Greg notes two entries by George Strong in which he indicates that Ken Bentsen will throw his hat in the ring for the Senate race in 2006, and in which the DSCC comes to town on behalf of already-all-but-declared candidate Barbara Radnofsky. Greg adds his two cents regarding the 2006 landscape.
I'm going to jump on in to the Who I Want To See Run In 2006 capades, but my target isn't the statewide races. I'm going to talk about who I want to see run for various Congressional seats. In doing this exercise, I'm going to make the optimistic assumption that all of the endangered incumbents win this year. Those who do wind up losing can run again if they want, or have their own crack at this or that statewide office - Charlie Stenholm, for example, would make a helluva candidate for Ag Commish if he finds himself looking for work next year. I'm also not mentioning CD06 and CD22 - as far as I'm concerned, Morris Meyer and Richard Morrison should run in 2006 whether they win this year or not.
The reason why I want to see people like the following run for Congress in these currently not strongly contested districts is twofold: One, with redistricting spreading the GOP voters out, some of them would be reasonably competitive with a good candidate and some money. And two, getting more Democrats to the polls around the state will only help the statewide candidates (and vice versa). What's not to like?
With that in mind, here's my lineup:
CD04: Barry Telford, who's retiring from the State House this year after nine terms, would be a fine choice to go after the fossil Ralph Hall (if Hall finally retires and leaves the seat open, so much the better). My first thought was Paul Sadler, the former State House member who lost a close special election race earlier this year to replace the retiring State Sen. Bill Ratliff, but his hometown is in CD01. Maybe we could persuade him to move from the city of Henderson to the county of Henderson and challenge Jeb Hensarling in CD05, but without a record in that area he'd not have any realistic prospects. Anyway, the moderate Telford would be a good counterbalance to Hall, whose increasingly quaint views cost him the Dallas Morning News' endorsement in this year's Republican primary. With all due respect to Jim Nickerson and his efforts this year.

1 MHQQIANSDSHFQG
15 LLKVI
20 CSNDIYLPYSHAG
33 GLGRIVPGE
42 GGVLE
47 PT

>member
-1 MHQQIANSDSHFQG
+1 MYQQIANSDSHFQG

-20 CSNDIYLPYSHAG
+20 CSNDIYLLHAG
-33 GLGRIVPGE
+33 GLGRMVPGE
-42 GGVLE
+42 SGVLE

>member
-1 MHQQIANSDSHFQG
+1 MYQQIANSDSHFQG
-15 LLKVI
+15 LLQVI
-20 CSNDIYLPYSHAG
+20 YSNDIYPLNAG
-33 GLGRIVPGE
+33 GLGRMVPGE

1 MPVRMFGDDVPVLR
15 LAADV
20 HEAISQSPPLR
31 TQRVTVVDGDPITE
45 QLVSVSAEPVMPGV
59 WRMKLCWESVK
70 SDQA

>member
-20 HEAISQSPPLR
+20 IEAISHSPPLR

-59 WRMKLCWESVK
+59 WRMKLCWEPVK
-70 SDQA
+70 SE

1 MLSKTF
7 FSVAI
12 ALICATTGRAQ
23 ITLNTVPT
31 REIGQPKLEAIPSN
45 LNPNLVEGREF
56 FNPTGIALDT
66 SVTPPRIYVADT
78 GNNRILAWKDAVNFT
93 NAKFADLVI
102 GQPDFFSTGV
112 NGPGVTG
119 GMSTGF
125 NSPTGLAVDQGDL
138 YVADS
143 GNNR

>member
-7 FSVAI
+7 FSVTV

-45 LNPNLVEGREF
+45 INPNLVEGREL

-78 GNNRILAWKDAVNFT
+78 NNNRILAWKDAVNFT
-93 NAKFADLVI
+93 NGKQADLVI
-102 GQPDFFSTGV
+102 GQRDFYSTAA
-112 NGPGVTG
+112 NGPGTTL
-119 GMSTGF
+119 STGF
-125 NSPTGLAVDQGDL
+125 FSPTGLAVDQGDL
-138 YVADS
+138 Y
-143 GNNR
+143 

CD07: Chris Bell. Or, failing that, Ken Bentsen. The redistricted CD07 is a very different beast than it once was, covering large swaths of Bell and Bentsen's old CD25 plus a sizeable chunk of Montrose (my previous house, near Montrose and Dallas, is in the new CD07). John Martinez, running on a shoestring, is getting a lot more signage in this part of the district than I'd have thought given his anonymity, and this is surely due to the area's deep Democratic roots. It'd be tough, but someone with money and name recognition could make John Culberson sweat.
CD10: Sherry Boyles. This idea is not original to me - it was suggested by Hope's husband Mike while Tiffany and Olivia and I were briefly in Austin last weekend. With all due respect to Lorenzo Sadun, who's run a fabulous race as the write-in, anyone who runs in CD10 in 2006 will curse the State Democratic Party and all the associated county parties as I have for essentially ceding this district to the Republicans this year. Sure, it's as GOP-tilted as other districts, and sure, it's hella expensive for media buys, but you know what? The GOP didn't get to where it is now by being afraid to run their candidates in what they knew were losing causes 30 years ago. Boyles has statewide campaign experience, a good resume, ties to Austin where she'd need to run strong to have a chance, and would make any Democrat in the district proud to vote for her.
CD14: John Sharp. After two straight close losses in statewide races (with the more recent one being less close), it's time for Sharp to do his part and let someone else carry the statewide flag. The best thing he could do for that person is to challenge Ron Paul and give all the Democrats in CD14 a reason to vote again. If there's anyone in this group that can raise money, it's John Sharp, and if there's anyone who can articulate a case for fiscal responsibility in government spending without going completely off a Paulesque cliff, it's Sharp.
CD21: Ed Garza. Garza is currently the mayor of San Antonio, though he'll be term-limited out in 2005 (I believe). I could see him running for a statewide office in 2006, but I'm not sure for which office he'd be best suited. If he wants to try something closer to home, taking on DeLay lapdog Lamar Smith would be doing us all a favor and would position him for bigger things in the future.
CD23: Richard Raymond. Raymond's a scrappy fighter with statewide campaign experience under his belt (he lost to David Dewhurst for Land Commish in 1998). His State House district is in Webb County. It probably makes more sense for a San Antonian to challenge Henry Bonilla, but I figure if the good people of Laredo were excited to finally get their own Congressman by supporting Henry Cuellar, they'll be ecstatic to do it again for Raymond.
That's a start. I wish there were more that I could make suggestions for, but some districts just don't have much of a Democratic bench that I can look to. Maybe I'm missing someone - feel free to name any names I've overlooked. What do you think?Posted by Charles Kuffner on September 30, 2004 to Election 2006 | TrackBack